Wednesday, February 12, 2014

Nonagenarians Can Be Naughty

I was out skiing on Sunday night and decided to call Mom to keep me company.  The lovely yellow peasant scarf I have worn since the third grade works great to hold my cellphone in place against my ear leaving my hands free for ski poles.  I've tried a headset for my phone but for some reason find my calls being disconnected whenever I use one which is very confusing to Mom, so the low-tech scarf solution works just fine.

I called Mom around 6PM; by then it was already dark, but the moon was bright enough to illuminate the snow crystals in a sparkling display as far as the eye could see.  I cast a long shadow as I plowed through the snowbanks breaking trail on our west fence line.  I tried hard to modulate my breathing so she could understand our conversation.  

"You must be out skiing again," Mom said when she answered the phone.

"Yes, and darn, it's that obvious, is it?  Here I thought I was in better shape and you wouldn't notice my huffing and puffing," I puffed.

"What did you do today?" Mom asked.  "Were you home all day?"

"Yes, we were home.  We worked on stained glass this afternoon," I said.  "I went to bed very late on Saturday night and missed church this morning.  Did you go?"

There was a slight hesitation on her end, and then she replied, "Yes, I went to church."

"Did you have trouble getting out of your driveway?" I asked.  "I should have plowed you out this morning." 

"No, I didn't have any trouble getting out of the driveway this morning," she said.  

I sensed something was up right away, though, because she was still being hesitant.

 I had asked Mom about snow blowing her driveway on Saturday night but she told me to wait until Sunday since the forecast called  for two inches of snow overnight.  She decided she didn't want to go to church if the roads would be slippery, so she told me not to worry about the driveway.  After all, I'd gotten out of her yard on Friday and so had the paper delivery guy.  How bad could it be?

I was uneasy about waiting, but decided she was probably right.   I have to admit, I really wasn't looking forward to fighting with the shed doors until daylight.  Due to the cold weather, our old tractor shed's sliding doors have become almost embedded in the frozen gravel floor which has heaved up with the frost.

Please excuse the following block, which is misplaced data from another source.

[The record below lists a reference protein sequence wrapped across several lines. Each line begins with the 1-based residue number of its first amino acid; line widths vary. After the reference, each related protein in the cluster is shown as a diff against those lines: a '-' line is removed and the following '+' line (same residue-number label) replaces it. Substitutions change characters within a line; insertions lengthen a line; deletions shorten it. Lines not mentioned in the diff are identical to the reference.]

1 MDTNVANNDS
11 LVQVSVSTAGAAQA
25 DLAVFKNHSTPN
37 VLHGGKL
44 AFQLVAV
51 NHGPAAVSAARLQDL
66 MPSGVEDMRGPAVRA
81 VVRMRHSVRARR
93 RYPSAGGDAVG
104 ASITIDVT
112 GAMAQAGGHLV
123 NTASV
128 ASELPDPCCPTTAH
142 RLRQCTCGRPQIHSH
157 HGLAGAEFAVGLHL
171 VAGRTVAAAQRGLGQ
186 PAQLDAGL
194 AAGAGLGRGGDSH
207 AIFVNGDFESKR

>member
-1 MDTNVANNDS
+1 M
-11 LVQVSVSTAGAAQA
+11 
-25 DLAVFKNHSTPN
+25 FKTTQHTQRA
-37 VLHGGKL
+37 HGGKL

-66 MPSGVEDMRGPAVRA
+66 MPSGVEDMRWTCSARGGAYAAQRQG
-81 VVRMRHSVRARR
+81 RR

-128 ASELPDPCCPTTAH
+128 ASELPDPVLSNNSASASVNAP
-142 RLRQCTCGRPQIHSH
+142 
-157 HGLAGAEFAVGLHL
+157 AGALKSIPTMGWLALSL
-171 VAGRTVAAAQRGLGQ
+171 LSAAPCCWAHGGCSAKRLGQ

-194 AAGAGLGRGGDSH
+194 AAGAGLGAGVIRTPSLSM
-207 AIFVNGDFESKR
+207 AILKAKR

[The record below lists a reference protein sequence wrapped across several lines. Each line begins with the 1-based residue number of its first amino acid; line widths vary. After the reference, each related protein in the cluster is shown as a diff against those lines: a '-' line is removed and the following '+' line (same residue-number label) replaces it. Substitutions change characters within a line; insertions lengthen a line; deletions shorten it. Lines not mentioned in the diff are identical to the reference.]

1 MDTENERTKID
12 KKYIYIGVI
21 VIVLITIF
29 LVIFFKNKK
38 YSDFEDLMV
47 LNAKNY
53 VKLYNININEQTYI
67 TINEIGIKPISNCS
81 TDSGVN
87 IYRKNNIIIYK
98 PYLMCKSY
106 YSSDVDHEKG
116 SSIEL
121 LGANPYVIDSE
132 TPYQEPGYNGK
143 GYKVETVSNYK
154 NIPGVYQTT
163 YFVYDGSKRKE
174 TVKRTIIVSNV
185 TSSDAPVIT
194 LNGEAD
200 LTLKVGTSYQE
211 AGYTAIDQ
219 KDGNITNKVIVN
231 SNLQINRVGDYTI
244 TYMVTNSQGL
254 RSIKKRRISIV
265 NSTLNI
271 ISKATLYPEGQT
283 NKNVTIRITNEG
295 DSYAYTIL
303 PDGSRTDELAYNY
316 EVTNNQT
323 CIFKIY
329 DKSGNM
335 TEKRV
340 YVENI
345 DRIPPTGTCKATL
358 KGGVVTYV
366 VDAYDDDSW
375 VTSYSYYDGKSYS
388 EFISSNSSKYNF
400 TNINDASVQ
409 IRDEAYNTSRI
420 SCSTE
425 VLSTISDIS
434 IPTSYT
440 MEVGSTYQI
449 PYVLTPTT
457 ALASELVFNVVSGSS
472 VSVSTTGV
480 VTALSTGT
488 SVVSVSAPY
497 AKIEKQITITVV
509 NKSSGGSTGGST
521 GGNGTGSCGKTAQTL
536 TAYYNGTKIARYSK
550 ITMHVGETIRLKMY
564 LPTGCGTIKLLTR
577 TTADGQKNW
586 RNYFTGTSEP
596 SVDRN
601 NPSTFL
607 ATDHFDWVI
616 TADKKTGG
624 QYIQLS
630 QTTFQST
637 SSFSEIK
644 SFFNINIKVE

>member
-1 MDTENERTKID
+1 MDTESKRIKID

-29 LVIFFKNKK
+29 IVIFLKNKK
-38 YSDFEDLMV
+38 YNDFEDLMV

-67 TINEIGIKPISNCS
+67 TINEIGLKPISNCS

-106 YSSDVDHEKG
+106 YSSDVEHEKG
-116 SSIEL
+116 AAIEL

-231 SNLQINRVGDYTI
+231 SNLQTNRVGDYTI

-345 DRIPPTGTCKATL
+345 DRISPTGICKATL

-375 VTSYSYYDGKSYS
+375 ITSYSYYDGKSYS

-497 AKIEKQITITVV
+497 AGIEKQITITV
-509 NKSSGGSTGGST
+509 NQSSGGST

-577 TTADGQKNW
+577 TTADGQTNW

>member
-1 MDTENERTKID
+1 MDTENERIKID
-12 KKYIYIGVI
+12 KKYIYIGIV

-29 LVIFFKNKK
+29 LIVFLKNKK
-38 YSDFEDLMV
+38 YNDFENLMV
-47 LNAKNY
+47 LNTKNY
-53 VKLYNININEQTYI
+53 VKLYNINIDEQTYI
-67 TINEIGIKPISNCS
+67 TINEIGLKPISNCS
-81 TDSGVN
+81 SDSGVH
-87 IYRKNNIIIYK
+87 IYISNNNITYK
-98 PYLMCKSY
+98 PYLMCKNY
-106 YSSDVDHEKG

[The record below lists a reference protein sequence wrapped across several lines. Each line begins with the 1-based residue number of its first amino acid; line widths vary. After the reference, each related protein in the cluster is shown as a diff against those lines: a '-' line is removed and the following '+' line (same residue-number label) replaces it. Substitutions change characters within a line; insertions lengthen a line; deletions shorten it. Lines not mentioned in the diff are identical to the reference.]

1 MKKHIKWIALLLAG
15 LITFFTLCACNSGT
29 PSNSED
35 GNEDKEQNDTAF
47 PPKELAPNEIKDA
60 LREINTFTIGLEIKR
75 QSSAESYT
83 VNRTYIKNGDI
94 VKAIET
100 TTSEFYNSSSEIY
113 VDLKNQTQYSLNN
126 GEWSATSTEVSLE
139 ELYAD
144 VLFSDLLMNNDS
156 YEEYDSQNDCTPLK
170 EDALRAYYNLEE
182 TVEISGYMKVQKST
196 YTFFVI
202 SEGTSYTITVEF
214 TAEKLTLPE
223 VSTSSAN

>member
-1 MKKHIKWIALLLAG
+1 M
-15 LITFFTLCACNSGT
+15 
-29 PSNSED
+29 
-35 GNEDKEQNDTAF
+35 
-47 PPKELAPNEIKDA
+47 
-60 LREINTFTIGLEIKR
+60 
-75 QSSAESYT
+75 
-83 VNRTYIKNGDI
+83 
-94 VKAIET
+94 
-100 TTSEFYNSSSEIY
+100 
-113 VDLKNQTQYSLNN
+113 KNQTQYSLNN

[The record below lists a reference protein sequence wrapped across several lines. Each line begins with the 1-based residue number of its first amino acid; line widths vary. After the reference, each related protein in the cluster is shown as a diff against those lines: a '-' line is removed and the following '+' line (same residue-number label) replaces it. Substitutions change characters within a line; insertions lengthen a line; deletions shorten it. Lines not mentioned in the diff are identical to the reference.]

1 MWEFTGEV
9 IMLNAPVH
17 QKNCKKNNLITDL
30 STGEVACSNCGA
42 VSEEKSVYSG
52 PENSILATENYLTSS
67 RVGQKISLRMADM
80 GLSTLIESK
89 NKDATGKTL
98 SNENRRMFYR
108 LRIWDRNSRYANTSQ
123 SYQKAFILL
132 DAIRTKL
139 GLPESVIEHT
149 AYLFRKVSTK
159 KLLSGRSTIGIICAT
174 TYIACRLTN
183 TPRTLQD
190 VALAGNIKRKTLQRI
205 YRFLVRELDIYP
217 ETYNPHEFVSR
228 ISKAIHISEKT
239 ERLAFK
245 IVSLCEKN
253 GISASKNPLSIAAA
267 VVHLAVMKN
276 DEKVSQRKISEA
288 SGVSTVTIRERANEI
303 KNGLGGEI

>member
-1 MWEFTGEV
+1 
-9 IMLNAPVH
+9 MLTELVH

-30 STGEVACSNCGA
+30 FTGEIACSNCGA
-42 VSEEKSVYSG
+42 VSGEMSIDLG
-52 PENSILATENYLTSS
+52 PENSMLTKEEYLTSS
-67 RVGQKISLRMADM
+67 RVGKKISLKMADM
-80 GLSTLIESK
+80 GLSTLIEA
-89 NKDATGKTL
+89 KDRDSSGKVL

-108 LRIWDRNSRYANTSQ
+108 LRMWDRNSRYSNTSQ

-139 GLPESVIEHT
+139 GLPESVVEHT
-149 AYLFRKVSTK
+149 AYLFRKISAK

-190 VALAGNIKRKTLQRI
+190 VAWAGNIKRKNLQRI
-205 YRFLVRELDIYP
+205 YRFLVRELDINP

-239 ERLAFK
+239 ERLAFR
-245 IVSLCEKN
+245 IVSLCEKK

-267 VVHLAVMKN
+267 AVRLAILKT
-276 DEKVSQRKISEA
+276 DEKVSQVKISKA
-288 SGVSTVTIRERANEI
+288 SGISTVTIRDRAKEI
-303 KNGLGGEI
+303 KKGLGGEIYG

Opening the doors requires a lot of strength and pushing and pulling.  And, I'll admit, swearing.  I went off on a bout of cussing the other day when I body slammed the door and jammed the eye-bolt catch into my hip.  But despite the pain, I forced the doors open.  Sometimes it pays to be a big girl, it takes a lot of oomph to get those doors to budge.  No little namby-pamby light-weight would ever get those suckers open.   (Like my dad used to say, sometimes you need a bigger 'convincer' as in sledge hammer vs. claw hammer.)  I'm a goodly sized convincer.
Artsy-looking 'Snow Animal' drift

"I guess the snow they called for went south of us," I said. "That's ok, we have enough.   I'm glad you were able to get out for church, though.  I'll get the tractor and clean out your driveway tomorrow, ok?   So, what did you do this afternoon?"  

"Well, I went to church and then I went to the grocery store," Mom said.  "And then I made dinner, but I didn't eat until almost 3PM."

"Wow, why so late?" I asked, as I skied along.

"Because I got stuck in my driveway when I came home from town," she said.  "I didn't follow the tracks and turned too wide and the car just stopped moving.  It took me two and a half hours to get the car dug out."

"What??!" at this point, I slid sideways off of a snowdrift, lost my balance and flopped over on my side.  

"Why didn't you call me?!" I yelled from my perch in the snowbank.

"Why would I call you?  I figured you were busy.  It was dinnertime and I'm sure the last thing you'd want to hear is me calling, 'Oh, help me, I've got my car stuck,'" she said.  "I took care of it myself."